But all concepts, even one as prolific as Pangaea’s, require evolution. “There really wasn’t anything here for a top-tier, more mature crowd. When Pangaea was formed, we wanted to create an exclusive crowd, without excluding people. The problem with having a place where people’s perception of it is based solely on displays of wealth, is that the illusion begins to wear thin,” said Joshua.
“The nightlife scene here changes quite rapidly. My estimation is every one and a half to two years, people begin to crave change,” added Sarissa.
With the eventual cessation of Pangaea, the duo opened Bang Bang, a high-octane club housed in Pan Pacific Hotel. The idea was to create a big room environment, inspired by the mega clubs in Miami and Las Vegas, within a small venue. At 5,000 square feet, Bang Bang was a project that Joshua and Sarissa were incredibly purposeful with. As it was being established, the Schwartzs concurrently worked on another project — Employees Only (EO), the mother of all speakeasies from New York.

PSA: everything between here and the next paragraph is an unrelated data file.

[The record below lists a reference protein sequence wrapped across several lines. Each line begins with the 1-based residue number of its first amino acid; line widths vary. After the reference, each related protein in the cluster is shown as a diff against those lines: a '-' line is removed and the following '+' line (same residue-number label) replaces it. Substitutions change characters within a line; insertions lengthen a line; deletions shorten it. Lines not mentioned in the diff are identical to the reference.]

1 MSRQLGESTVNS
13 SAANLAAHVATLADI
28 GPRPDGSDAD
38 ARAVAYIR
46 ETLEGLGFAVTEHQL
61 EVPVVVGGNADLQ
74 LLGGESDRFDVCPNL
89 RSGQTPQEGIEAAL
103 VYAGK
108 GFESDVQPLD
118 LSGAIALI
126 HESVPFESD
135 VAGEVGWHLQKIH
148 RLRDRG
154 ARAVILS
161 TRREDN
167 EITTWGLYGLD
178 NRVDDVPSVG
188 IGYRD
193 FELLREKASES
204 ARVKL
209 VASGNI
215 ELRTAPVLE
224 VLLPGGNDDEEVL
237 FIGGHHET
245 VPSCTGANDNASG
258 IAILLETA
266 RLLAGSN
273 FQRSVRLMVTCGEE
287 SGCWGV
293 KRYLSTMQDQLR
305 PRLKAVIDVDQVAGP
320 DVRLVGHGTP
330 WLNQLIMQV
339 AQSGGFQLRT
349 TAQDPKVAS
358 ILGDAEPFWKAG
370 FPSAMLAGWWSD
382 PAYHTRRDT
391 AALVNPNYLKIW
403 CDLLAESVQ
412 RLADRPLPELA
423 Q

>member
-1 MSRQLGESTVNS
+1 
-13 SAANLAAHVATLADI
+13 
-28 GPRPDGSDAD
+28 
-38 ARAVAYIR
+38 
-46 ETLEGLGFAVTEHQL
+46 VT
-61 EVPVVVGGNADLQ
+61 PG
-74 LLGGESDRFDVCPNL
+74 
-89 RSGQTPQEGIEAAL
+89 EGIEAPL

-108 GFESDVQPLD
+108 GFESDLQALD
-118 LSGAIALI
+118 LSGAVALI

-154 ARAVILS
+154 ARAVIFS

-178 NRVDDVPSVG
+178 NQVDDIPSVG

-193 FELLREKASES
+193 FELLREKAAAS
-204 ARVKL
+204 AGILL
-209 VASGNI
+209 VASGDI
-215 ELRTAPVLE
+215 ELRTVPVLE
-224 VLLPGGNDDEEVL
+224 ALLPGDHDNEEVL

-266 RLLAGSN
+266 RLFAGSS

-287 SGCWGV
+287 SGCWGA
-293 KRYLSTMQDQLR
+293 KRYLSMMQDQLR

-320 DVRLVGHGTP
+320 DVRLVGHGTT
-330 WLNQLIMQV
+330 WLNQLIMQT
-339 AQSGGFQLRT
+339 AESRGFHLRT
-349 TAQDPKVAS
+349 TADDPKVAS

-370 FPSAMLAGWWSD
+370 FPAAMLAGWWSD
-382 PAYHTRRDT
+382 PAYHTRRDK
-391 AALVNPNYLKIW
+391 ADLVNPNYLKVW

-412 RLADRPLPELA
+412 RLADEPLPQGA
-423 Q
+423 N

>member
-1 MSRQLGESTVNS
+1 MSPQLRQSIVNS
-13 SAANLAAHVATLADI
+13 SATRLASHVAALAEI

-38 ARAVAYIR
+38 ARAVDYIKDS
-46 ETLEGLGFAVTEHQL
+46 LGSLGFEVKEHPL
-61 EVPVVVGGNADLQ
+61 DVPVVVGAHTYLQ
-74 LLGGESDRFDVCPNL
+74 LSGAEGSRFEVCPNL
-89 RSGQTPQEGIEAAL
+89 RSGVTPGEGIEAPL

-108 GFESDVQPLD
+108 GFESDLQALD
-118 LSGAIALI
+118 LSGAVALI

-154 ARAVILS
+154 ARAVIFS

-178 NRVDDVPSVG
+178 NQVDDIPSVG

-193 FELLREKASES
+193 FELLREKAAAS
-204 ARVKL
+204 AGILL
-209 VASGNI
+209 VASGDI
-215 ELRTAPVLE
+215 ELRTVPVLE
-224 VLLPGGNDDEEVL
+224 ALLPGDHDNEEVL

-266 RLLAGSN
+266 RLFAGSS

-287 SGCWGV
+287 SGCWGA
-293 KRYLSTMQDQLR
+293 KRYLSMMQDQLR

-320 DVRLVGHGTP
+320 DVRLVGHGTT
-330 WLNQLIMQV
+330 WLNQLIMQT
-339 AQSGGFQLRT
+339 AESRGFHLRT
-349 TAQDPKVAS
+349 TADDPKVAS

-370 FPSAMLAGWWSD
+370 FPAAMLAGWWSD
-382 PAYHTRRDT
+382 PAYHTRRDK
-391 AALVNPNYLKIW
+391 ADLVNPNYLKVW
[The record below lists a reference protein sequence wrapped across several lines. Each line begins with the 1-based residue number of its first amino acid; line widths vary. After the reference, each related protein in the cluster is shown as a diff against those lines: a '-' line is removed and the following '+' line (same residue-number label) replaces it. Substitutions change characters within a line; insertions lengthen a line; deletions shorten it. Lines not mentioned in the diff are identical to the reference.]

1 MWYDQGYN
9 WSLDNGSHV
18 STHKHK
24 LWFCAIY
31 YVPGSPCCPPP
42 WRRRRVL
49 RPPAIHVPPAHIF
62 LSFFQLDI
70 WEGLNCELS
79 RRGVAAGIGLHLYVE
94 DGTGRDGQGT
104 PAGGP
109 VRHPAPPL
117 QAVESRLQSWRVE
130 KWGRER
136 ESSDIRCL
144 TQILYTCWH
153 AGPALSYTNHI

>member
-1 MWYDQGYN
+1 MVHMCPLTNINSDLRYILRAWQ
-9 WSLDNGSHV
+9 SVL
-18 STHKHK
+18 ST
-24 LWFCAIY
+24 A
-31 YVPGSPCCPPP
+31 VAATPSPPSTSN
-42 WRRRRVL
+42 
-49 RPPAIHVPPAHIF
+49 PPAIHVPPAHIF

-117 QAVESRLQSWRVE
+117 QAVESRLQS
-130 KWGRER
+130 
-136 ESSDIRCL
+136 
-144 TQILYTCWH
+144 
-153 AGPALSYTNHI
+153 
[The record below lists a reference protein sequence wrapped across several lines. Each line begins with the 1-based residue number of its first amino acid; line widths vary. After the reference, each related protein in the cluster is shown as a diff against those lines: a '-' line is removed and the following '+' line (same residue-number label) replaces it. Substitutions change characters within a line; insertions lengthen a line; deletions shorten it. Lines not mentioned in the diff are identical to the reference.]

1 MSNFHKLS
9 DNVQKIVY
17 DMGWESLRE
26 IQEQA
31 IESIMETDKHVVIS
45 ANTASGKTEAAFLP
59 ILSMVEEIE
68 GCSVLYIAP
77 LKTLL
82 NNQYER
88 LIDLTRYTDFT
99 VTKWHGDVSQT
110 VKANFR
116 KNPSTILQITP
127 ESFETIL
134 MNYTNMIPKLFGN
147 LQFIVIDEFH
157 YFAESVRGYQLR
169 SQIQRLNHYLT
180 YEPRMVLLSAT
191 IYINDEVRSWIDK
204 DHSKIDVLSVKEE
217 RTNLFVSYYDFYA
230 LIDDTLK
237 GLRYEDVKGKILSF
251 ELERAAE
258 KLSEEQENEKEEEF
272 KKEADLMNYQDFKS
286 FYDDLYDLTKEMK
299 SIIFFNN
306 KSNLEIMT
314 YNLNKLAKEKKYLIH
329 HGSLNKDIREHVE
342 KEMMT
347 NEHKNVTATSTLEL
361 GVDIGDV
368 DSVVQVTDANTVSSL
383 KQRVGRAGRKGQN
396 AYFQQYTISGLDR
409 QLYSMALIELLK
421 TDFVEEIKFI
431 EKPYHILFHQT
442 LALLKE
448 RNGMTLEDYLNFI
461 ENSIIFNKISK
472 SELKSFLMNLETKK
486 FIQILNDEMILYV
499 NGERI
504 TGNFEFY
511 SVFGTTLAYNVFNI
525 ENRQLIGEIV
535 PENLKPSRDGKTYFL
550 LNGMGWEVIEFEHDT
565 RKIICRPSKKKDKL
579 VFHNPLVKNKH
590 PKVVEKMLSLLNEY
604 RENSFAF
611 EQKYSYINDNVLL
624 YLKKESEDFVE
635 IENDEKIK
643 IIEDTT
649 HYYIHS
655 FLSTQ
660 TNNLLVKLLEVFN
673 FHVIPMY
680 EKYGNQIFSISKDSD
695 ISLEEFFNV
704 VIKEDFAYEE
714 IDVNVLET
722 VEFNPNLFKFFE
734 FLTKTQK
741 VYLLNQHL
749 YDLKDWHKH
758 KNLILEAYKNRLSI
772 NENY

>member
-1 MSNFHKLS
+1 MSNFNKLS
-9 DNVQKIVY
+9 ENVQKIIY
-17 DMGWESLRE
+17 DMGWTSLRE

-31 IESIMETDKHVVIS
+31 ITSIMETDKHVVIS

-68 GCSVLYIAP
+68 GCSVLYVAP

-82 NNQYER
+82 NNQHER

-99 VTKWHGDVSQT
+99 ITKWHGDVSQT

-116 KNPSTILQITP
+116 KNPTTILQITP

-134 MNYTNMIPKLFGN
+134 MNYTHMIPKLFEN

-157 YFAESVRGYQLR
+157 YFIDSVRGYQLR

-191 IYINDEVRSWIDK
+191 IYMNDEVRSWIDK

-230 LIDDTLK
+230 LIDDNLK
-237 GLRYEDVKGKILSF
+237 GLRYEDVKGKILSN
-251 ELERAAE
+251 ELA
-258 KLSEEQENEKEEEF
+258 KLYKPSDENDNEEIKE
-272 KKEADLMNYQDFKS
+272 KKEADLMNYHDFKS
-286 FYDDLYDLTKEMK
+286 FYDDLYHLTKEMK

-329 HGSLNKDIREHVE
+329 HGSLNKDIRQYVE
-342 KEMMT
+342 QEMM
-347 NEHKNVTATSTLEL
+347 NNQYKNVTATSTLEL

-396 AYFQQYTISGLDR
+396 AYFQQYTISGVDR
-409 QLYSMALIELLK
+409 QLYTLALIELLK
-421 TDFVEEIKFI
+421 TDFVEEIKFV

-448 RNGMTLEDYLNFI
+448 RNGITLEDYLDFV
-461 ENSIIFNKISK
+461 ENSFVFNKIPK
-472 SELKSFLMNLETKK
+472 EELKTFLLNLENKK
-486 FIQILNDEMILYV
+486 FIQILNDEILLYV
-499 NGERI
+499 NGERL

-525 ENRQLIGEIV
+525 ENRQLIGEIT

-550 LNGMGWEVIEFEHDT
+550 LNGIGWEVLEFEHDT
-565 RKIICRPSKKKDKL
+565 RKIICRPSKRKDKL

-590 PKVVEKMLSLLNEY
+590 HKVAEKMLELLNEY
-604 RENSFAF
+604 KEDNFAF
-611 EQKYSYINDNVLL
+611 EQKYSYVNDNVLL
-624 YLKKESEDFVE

Joshua had known Igor Hadzismajlovic, one of the original founders of EO, 22 years ago, when they met in a bar in New York. All five of the original founders also worked with Joshua at a now-defunct cocktail bar called Pravda, and they remained great friends.
When the couple arrived in Singapore, it was a time where cocktail bars and hidden watering holes weren’t the norm they are now. They saw potential for EO to entice local consumers, but it took four years to source for the right venue.
“This challenge was a bit fortuitous at the time, as we begun to see the influx of cocktail bars that really made Singaporeans familiar with the concept. With Employees Only, people got to see a different side to a cocktail bar,” explained Joshua. “I wouldn’t even call it a cocktail bar. It’s just a bar that serves good cocktails and great energy”.
Focusing on a vibe, or a mood, is a recurring motivation whenever the Schwartzs start a new place. Their upcoming project, Lulu’s, is touted as a late night live lounge with an intriguing fictional backstory. Taking cues from the 1960s go-go bar in film classic, Goodfellas, a detailed narrative behind Lulu’s took shape.